Margaret Mullin retired from her dance career at Pacific Northwest Ballet (PNB) in 2020. While she had been planning on freelancing after her leave of PNB, the pandemic halted those plans altogether. Instead, she’s now the Artistic Director of Ballet Tucson. It seems like quite the switch, but her transition into her new role came naturally.
“It felt like listening to the universe a bit,” she tells Dance Informa. “I grew up in Tucson, in the school, attached to the company. My Associate Artistic Director Chieko Imada has been a huge force in my life. I’ve always had a hope that maybe I could be a part of Ballet Tucson with her at some point. I kept tabs, and came back as a guest teacher, guest choreographer, coach, many things over the years.”
She continues, “When the shutdown happened, I realized that Ballet Tucson was too small of a company to survive in the pandemic. They hadn’t really done anything digitally before, or had much of a social media presence. I got worried; I didn’t want to see them go under. So, I got involved from Seattle as their marketing coordinator.” Under that title, Mullin handled their social media, press for performances and organized digital fundraisers.
“The board got to know me during that time, and as it looked like the company was going to be successful enough to come back to the stage in the fall, I was approached to be Associate Artistic Director with Chieko, which I did for a year, and then stepped into the full position.”
Between the pandemic, a hip injury that prompted Mullin to wind down her dance career and the Ballet Tucson founder moving toward retirement, she felt called home to Tucson. “It felt like kismet,” as she puts it.
Having danced for a company as large as PNB for 14 seasons, Mullin is bringing a few things back to Ballet Tucson. “Certainly connections. I have been so fortunate to work with gifted artists, choreographers, teachers who are being so generous to me now. We are a small company with modest means, and people who have been important to me in my life in Seattle are making it possible for us to do some really amazing ballets that a company of this size would not normally be able to perform.”
She notes that her awe for the size and resources of PNB never faded during her time there, and while Ballet Tucson (a smaller, younger company) doesn’t have that same access, Mullin retains an appreciation for quality. “We might be small, but I believe in being excellent.” She also notes her appreciation for the smaller atmosphere at Ballet Tucson, and having one-to-one relationships with the dancers. “Mental health has always been a huge priority for me – body image, the demands of performance and of social media. I feel very invested in my dancers. It’s a beautiful experience to have this group that is mine, that I get to grow with and help them reach their potential. I already notice a difference; it’s a group of dancers that seem very respected, and brave. We have high expectations and work with them to get there, but they’re also not afraid to fail.”
Mullin is part of a generational turnover of artistic directors who are prioritizing mental health and a supportive work environment. Ballet might be an old artform with holdovers and habits from decades (if not centuries) past, but it’s not immune to modern influence – not under the leadership of conscious directors.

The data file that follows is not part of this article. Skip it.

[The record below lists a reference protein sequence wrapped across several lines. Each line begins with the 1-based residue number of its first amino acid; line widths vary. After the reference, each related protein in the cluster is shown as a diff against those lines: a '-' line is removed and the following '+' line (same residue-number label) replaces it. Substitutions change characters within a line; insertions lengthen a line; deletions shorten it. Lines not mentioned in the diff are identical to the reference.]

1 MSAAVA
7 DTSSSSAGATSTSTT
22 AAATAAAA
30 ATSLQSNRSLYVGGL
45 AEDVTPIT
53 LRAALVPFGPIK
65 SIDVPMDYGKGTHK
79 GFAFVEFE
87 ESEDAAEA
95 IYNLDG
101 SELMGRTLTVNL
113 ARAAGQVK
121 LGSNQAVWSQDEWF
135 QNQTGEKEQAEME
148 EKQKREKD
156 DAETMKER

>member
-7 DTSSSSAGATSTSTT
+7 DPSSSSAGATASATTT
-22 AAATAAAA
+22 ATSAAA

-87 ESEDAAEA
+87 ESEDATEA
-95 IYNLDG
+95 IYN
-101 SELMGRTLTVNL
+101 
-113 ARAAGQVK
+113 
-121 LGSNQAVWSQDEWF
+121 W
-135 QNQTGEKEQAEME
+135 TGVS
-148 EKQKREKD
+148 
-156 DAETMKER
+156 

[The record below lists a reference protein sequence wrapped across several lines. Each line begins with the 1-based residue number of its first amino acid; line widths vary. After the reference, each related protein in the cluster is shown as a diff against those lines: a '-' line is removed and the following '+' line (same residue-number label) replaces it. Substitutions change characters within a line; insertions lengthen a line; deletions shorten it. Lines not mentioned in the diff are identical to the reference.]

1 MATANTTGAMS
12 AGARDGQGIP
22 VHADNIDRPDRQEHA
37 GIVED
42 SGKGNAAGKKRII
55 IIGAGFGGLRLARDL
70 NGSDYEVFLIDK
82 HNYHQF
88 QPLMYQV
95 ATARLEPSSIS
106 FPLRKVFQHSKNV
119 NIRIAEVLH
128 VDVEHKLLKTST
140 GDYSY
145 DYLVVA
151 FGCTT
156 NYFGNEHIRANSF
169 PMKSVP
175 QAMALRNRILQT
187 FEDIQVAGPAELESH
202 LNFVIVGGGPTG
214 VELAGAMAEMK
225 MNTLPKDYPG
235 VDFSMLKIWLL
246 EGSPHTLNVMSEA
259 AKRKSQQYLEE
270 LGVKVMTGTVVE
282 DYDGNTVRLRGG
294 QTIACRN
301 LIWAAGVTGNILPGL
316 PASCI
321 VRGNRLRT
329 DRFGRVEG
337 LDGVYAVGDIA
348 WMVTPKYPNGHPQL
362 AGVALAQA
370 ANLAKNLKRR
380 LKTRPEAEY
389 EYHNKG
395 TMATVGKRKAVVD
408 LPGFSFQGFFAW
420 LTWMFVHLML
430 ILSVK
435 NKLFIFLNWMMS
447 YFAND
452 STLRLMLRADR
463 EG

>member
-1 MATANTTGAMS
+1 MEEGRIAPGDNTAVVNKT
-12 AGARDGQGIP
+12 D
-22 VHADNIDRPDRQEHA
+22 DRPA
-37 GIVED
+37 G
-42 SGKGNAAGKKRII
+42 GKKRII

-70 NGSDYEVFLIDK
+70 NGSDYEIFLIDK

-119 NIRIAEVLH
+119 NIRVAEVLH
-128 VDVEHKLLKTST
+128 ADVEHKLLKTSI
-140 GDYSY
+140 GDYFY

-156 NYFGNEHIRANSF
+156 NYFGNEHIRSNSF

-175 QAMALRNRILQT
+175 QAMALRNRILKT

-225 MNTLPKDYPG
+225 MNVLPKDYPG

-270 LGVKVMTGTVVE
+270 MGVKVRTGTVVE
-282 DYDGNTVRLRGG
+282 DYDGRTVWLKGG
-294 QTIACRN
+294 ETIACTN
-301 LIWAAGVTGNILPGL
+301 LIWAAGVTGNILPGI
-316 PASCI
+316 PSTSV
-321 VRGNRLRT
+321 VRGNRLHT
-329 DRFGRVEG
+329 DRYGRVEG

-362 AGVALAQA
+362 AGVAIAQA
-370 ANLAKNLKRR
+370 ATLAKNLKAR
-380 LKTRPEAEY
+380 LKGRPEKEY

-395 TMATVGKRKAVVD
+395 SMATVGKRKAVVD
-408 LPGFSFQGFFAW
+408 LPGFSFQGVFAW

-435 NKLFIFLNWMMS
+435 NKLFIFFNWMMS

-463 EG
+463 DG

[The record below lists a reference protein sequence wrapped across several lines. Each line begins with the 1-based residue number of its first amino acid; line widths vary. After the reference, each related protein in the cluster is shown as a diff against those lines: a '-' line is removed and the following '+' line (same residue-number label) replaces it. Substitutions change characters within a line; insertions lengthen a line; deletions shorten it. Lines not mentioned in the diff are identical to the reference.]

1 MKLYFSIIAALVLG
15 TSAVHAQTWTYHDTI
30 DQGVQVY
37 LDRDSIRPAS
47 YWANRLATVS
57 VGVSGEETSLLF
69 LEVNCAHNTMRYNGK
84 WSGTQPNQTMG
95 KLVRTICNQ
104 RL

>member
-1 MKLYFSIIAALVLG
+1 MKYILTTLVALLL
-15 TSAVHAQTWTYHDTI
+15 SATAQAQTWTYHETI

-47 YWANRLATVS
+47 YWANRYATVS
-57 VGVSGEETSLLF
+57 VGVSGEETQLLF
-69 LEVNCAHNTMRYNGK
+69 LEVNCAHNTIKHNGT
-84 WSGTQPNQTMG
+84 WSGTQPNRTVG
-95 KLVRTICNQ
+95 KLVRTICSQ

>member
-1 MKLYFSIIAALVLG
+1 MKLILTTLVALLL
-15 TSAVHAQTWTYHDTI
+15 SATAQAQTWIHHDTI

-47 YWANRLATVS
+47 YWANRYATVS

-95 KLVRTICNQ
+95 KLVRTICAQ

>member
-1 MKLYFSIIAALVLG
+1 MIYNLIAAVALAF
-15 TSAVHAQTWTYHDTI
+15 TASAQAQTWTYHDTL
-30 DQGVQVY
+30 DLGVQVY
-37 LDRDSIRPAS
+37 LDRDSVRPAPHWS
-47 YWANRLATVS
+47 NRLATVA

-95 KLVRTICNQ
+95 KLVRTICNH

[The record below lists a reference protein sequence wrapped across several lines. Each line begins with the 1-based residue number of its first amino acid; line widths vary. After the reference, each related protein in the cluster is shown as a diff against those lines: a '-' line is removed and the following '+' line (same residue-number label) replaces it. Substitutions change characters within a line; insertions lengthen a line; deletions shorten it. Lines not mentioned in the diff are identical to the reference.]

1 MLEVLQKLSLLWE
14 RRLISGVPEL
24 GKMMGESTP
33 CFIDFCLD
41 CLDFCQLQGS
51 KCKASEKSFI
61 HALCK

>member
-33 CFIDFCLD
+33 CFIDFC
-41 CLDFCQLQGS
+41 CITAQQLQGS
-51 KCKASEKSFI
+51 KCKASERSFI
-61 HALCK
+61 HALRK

Mullin has a very conscious concept of the kind of leader she wants to be, and has prepared well for it. She holds a Non-Profit Management and Leadership certificate from the University of Arizona Eller Executive Education program, as well as two or three other similar programs. “It was really important to me to be an educated director. I wanted to fully understand it. We are a small staff and all wear a lot of hats. The business end of ballet does come to me; it’s not just the artistic side of things. I started realizing that it’s a trend in our world to say, ‘Oh, well you were a very successful dancer, so here is a company to run.’ And that does not necessarily make sense,” she laughs. “I wanted to make sure I could do my work with integrity and not be someone who didn’t know the answers, or know how to get the necessary answers.”
Mullin did her homework. Her career with PNB may bring connections to Tucson, but Mullin’s know-how is its own contribution. “It’s an important job. It impacts a lot of people, and I wanted to be deserving of that level of power and responsibility.”
The company has an exciting season ahead. Mullin has built a lineup that includes rewarding roles for the dancers and a variety of works for the Tucson audience (who proved the diversity of their taste during last season’s array). “We’re increasing our patron knowledge around athleticism of dance,” as a contrast to classical works that tend to be more commonly expected in smaller cities. “We have the ethereal, but we also have the power.” From Giselle to a creation of Mullin’s own entitled Lost in Light, which is being reset from when she initially created it for PNB’s 40th season.
“Great dance and great dancers can be anywhere, if you’re passionate about what you’re building.” There’s such pressure among dancers to be with the biggest companies, but Mullin proves there’s something to be said for finding the right fit. Bringing artistic excellence and experience to cities around the U.S., not just in the existing cultural hubs, is hugely important. How wonderful is it that young dancers in Tucson can look up to the company, can be artistically fulfilled right there at home?
“Where are you going to be happiest doing this every day?” asks Mullin. “Where are you going to be in a place to grow, to reach your potential, and not be put on autopilot or expected to grow by osmosis? Every community,” of both artists and audiences alike, “deserves great art.”
See the details of Ballet Tucson’s 2023/24 season here.
By Holly LaRoche of Dance Informa.